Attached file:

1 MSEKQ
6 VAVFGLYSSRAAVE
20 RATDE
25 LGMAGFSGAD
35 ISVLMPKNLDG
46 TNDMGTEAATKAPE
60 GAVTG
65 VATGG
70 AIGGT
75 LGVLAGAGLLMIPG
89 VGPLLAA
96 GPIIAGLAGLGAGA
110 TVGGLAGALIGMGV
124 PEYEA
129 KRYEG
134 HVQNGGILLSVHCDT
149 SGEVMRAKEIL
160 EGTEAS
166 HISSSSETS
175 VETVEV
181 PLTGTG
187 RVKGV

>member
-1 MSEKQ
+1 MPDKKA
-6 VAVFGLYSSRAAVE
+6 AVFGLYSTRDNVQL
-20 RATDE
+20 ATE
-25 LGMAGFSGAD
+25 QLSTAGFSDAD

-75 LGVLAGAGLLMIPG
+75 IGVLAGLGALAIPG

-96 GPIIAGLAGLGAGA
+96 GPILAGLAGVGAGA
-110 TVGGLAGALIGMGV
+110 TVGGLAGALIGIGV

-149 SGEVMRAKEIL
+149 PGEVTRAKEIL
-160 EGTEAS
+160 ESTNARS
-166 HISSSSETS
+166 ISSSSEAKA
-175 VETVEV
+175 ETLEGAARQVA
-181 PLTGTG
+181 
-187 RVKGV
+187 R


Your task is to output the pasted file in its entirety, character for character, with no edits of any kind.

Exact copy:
1 MSEKQ
6 VAVFGLYSSRAAVE
20 RATDE
25 LGMAGFSGAD
35 ISVLMPKNLDG
46 TNDMGTEAATKAPE
60 GAVTG
65 VATGG
70 AIGGT
75 LGVLAGAGLLMIPG
89 VGPLLAA
96 GPIIAGLAGLGAGA
110 TVGGLAGALIGMGV
124 PEYEA
129 KRYEG
134 HVQNGGILLSVHCDT
149 SGEVMRAKEIL
160 EGTEAS
166 HISSSSETS
175 VETVEV
181 PLTGTG
187 RVKGV

>member
-1 MSEKQ
+1 MPDKKA
-6 VAVFGLYSSRAAVE
+6 AVFGLYSTRDNVQL
-20 RATDE
+20 ATE
-25 LGMAGFSGAD
+25 QLSTAGFSDAD

-75 LGVLAGAGLLMIPG
+75 IGVLAGLGALAIPG

-96 GPIIAGLAGLGAGA
+96 GPILAGLAGVGAGA
-110 TVGGLAGALIGMGV
+110 TVGGLAGALIGIGV

-149 SGEVMRAKEIL
+149 PGEVTRAKEIL
-160 EGTEAS
+160 ESTNARS
-166 HISSSSETS
+166 ISSSSEAKA
-175 VETVEV
+175 ETLEGAARQVA
-181 PLTGTG
+181 
-187 RVKGV
+187 R